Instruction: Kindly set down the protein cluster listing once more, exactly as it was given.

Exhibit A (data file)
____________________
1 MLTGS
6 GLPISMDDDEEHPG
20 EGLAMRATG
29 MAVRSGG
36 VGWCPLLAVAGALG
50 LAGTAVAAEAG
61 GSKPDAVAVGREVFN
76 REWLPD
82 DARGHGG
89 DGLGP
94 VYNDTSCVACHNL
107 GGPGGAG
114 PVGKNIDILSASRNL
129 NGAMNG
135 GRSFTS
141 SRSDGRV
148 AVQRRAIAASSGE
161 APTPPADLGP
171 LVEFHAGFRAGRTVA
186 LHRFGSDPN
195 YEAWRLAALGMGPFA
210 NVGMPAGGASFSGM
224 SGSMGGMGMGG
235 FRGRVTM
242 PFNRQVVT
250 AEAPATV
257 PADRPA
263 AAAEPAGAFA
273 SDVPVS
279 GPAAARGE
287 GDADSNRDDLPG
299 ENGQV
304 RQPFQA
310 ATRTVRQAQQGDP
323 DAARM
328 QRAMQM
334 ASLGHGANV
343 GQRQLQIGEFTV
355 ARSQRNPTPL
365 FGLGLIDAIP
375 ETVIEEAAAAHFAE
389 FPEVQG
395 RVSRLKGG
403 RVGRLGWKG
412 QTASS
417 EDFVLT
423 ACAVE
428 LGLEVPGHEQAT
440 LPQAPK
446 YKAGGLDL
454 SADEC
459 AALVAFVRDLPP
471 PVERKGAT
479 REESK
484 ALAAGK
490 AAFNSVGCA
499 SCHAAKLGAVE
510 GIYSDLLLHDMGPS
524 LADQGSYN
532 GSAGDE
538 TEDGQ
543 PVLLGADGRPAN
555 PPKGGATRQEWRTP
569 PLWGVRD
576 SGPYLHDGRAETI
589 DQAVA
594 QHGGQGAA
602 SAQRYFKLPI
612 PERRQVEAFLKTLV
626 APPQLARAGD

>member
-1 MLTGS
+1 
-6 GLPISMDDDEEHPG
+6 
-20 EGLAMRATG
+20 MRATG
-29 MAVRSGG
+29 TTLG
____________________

1 MLTGS
6 GLPISMDDDEEHPG
20 EGLAMRATG
29 MAVRSGG
36 VGWCPLLAVAGALG
50 LAGTAVAAEAG
61 GSKPDAVAVGREVFN
76 REWLPD
82 DARGHGG
89 DGLGP
94 VYNDTSCVACHNL
107 GGPGGAG
114 PVGKNIDILSASRNL
129 NGAMNG
135 GRSFTS
141 SRSDGRV
148 AVQRRAIAASSGE
161 APTPPADLGP
171 LVEFHAGFRAGRTVA
186 LHRFGSDPN
195 YEAWRLAALGMGPFA
210 NVGMPAGGASFSGM
224 SGSMGGMGMGG
235 FRGRVTM
242 PFNRQVVT
250 AEAPATV
257 PADRPA
263 AAAEPAGAFA
273 SDVPVS
279 GPAAARGE
287 GDADSNRDDLPG
299 ENGQV
304 RQPFQA
310 ATRTVRQAQQGDP
323 DAARM
328 QRAMQM
334 ASLGHGANV
343 GQRQLQIGEFTV
355 ARSQRNPTPL
365 FGLGLIDAIP
375 ETVIEEAAAAHFAE
389 FPEVQG
395 RVSRLKGG
403 RVGRLGWKG
412 QTASS
417 EDFVLT
423 ACAVE
428 LGLEVPGHEQAT
440 LPQAPK
446 YKAGGLDL
454 SADEC
459 AALVAFVRDLPP
471 PVERKGAT
479 REESK
484 ALAAGK
490 AAFNSVGCA
499 SCHAAKLGAVE
510 GIYSDLLLHDMGPS
524 LADQGSYN
532 GSAGDE
538 TEDGQ
543 PVLLGADGRPAN
555 PPKGGATRQEWRTP
569 PLWGVRD
576 SGPYLHDGRAETI
589 DQAVA
594 QHGGQGAA
602 SAQRYFKLPI
612 PERRQVEAFLKTLV
626 APPQLARAGD

>member
-1 MLTGS
+1 
-6 GLPISMDDDEEHPG
+6 
-20 EGLAMRATG
+20 MRATG
-29 MAVRSGG
+29 TTLG